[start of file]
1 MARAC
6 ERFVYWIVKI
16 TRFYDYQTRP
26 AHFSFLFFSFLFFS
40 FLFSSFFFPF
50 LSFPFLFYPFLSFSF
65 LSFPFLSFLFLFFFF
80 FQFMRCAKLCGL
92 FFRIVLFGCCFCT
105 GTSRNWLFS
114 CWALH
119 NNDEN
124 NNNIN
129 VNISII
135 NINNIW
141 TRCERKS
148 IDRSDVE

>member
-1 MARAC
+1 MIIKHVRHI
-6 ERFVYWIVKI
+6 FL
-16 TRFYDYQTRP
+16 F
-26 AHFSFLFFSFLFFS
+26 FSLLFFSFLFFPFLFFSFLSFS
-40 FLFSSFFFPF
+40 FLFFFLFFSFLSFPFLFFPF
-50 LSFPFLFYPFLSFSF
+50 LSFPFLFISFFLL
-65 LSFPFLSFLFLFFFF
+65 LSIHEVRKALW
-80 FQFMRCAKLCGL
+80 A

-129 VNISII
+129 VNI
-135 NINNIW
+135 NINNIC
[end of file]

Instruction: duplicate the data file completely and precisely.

1 MARAC
6 ERFVYWIVKI
16 TRFYDYQTRP
26 AHFSFLFFSFLFFS
40 FLFSSFFFPF
50 LSFPFLFYPFLSFSF
65 LSFPFLSFLFLFFFF
80 FQFMRCAKLCGL
92 FFRIVLFGCCFCT
105 GTSRNWLFS
114 CWALH
119 NNDEN
124 NNNIN
129 VNISII
135 NINNIW
141 TRCERKS
148 IDRSDVE

>member
-1 MARAC
+1 MIIKHVRHI
-6 ERFVYWIVKI
+6 FL
-16 TRFYDYQTRP
+16 F
-26 AHFSFLFFSFLFFS
+26 FSLLFFSFLFFPFLFFSFLSFS
-40 FLFSSFFFPF
+40 FLFFFLFFSFLSFPFLFFPF
-50 LSFPFLFYPFLSFSF
+50 LSFPFLFISFFLL
-65 LSFPFLSFLFLFFFF
+65 LSIHEVRKALW
-80 FQFMRCAKLCGL
+80 A

-129 VNISII
+129 VNI
-135 NINNIW
+135 NINNIC